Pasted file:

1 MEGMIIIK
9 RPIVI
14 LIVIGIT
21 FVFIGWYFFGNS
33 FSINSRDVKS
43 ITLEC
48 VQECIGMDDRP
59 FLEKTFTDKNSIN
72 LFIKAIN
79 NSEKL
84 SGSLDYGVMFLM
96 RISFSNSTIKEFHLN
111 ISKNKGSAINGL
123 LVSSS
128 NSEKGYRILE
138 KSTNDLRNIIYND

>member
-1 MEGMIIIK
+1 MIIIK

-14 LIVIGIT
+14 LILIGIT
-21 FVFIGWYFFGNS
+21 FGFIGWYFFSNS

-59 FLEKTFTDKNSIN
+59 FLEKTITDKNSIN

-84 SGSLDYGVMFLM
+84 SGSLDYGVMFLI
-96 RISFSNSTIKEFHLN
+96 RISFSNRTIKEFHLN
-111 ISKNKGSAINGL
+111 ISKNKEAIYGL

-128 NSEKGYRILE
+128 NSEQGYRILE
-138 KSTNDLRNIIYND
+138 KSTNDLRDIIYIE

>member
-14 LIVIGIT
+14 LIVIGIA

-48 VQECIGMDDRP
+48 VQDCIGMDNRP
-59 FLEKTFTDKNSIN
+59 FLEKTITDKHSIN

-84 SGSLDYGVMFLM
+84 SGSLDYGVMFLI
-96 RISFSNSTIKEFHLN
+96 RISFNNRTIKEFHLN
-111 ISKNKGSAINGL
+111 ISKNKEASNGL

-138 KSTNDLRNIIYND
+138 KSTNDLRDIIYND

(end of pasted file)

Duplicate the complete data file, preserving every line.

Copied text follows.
1 MEGMIIIK
9 RPIVI
14 LIVIGIT
21 FVFIGWYFFGNS
33 FSINSRDVKS
43 ITLEC
48 VQECIGMDDRP
59 FLEKTFTDKNSIN
72 LFIKAIN
79 NSEKL
84 SGSLDYGVMFLM
96 RISFSNSTIKEFHLN
111 ISKNKGSAINGL
123 LVSSS
128 NSEKGYRILE
138 KSTNDLRNIIYND

>member
-1 MEGMIIIK
+1 MIIIK

-14 LIVIGIT
+14 LILIGIT
-21 FVFIGWYFFGNS
+21 FGFIGWYFFSNS

-59 FLEKTFTDKNSIN
+59 FLEKTITDKNSIN

-84 SGSLDYGVMFLM
+84 SGSLDYGVMFLI
-96 RISFSNSTIKEFHLN
+96 RISFSNRTIKEFHLN
-111 ISKNKGSAINGL
+111 ISKNKEAIYGL

-128 NSEKGYRILE
+128 NSEQGYRILE
-138 KSTNDLRNIIYND
+138 KSTNDLRDIIYIE

>member
-14 LIVIGIT
+14 LIVIGIA

-48 VQECIGMDDRP
+48 VQDCIGMDNRP
-59 FLEKTFTDKNSIN
+59 FLEKTITDKHSIN

-84 SGSLDYGVMFLM
+84 SGSLDYGVMFLI
-96 RISFSNSTIKEFHLN
+96 RISFNNRTIKEFHLN
-111 ISKNKGSAINGL
+111 ISKNKEASNGL

-138 KSTNDLRNIIYND
+138 KSTNDLRDIIYND